Can Small Be Big Again?
When serial entrepreneur Larry Bock’s Palo Alto startup, Nanosys, pulled its IPO a year ago this month, it helped to deflate financial interest in nanotech. But Bock, Nanosys’s chairman, says his confidence in nanotech’s future has not diminished.
Skeptics call nanotech a great collection of small markets with no killer app. That’s probably true in the short term, but even three years out, some of the things we’ll see will be monumentally world changing.
Is the federal National Nanotechnology Initiative (NNI) helping things along?
One of the industry’s ongoing problems is the gap between basic and applied research. People call it “the valley of death” – too big or long-range for the VCs to handle, too applied for academics. NNI should be a helpful bridge.
Environmentalists have nanotechnology on their watch list. Are you worried about a repeat of what happened with genetic engineering?
It has people in the industry concerned, sure. The big difference is that unlike genetic engineering, nanotechnology is a thousand different things. There’s an obvious distinction between using metric tons of carbon nanotubes to fill tires versus someone making a single nanowire sensor. That’s why you need to open a dialogue with critics and start doing an individual risk-benefit analysis for every application.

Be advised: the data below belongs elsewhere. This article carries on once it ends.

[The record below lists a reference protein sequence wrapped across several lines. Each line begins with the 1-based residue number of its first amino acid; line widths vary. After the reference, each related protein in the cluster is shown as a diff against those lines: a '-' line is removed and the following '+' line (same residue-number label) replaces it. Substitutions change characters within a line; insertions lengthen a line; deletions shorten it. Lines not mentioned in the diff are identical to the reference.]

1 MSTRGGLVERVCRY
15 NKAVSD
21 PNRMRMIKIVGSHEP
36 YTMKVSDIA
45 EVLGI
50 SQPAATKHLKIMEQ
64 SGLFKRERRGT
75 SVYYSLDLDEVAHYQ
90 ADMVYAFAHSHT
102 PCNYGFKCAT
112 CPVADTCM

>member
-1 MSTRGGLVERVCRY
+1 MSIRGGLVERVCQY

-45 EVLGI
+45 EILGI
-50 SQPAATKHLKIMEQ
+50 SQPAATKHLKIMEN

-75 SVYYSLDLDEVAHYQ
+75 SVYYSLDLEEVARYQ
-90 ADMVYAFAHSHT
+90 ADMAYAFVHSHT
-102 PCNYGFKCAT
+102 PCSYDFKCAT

More evidence that the blanket term “nanotech” is pretty useless?
There’d be a lot less hype and confusion if everyone used the NNI definition – exploiting novel properties and functions of materials in the sub-100-nanometer size range. I don’t think golf balls loaded with nanomaterials should necessarily be labeled nanotechnology.
Geoffrey Hinton tells us why he’s now scared of the tech he helped build
“I have suddenly switched my views on whether these things are going to be more intelligent than us.”
ChatGPT is going to change education, not destroy it
The narrative around cheating students doesn’t tell the whole story. Meet the teachers who think generative AI could actually make learning better.
Meet the people who use Notion to plan their whole lives
The workplace tool’s appeal extends far beyond organizing work projects. Many users find it’s just as useful for managing their free time.
Learning to code isn’t enough
Historically, learn-to-code efforts have provided opportunities for the few, but new efforts are aiming to be inclusive.
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